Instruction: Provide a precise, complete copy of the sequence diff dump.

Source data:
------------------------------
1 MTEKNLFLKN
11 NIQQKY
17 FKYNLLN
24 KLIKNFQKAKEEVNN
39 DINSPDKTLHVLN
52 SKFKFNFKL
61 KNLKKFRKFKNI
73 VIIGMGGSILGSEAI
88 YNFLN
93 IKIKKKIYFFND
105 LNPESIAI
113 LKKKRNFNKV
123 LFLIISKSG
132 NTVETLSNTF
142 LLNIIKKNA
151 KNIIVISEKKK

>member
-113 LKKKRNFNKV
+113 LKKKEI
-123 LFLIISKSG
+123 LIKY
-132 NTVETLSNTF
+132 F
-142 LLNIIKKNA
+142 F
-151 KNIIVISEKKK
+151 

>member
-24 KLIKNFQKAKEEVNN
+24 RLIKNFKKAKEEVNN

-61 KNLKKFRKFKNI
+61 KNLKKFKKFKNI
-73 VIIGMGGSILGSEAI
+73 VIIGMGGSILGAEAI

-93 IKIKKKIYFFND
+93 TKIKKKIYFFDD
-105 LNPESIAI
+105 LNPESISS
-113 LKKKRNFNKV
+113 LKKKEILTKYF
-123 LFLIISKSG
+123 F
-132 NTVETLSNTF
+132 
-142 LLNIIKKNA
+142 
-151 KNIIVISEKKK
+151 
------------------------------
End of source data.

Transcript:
1 MTEKNLFLKN
11 NIQQKY
17 FKYNLLN
24 KLIKNFQKAKEEVNN
39 DINSPDKTLHVLN
52 SKFKFNFKL
61 KNLKKFRKFKNI
73 VIIGMGGSILGSEAI
88 YNFLN
93 IKIKKKIYFFND
105 LNPESIAI
113 LKKKRNFNKV
123 LFLIISKSG
132 NTVETLSNTF
142 LLNIIKKNA
151 KNIIVISEKKK

>member
-113 LKKKRNFNKV
+113 LKKKEI
-123 LFLIISKSG
+123 LIKY
-132 NTVETLSNTF
+132 F
-142 LLNIIKKNA
+142 F
-151 KNIIVISEKKK
+151 

>member
-24 KLIKNFQKAKEEVNN
+24 RLIKNFKKAKEEVNN

-61 KNLKKFRKFKNI
+61 KNLKKFKKFKNI
-73 VIIGMGGSILGSEAI
+73 VIIGMGGSILGAEAI

-93 IKIKKKIYFFND
+93 TKIKKKIYFFDD
-105 LNPESIAI
+105 LNPESISS
-113 LKKKRNFNKV
+113 LKKKEILTKYF
-123 LFLIISKSG
+123 F
-132 NTVETLSNTF
+132 
-142 LLNIIKKNA
+142 
-151 KNIIVISEKKK
+151 